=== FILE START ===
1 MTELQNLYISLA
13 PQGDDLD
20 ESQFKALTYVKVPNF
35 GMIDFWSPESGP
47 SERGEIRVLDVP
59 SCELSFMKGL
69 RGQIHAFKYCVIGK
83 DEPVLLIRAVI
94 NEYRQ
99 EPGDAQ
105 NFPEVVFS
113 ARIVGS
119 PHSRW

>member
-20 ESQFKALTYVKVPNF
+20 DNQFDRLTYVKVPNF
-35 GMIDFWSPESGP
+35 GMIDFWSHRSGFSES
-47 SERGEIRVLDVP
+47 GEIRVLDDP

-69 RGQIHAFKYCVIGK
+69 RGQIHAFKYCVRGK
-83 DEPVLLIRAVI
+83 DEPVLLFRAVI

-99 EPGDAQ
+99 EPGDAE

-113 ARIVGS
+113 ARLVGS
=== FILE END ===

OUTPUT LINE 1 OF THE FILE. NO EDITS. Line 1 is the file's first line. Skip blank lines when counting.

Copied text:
1 MTELQNLYISLA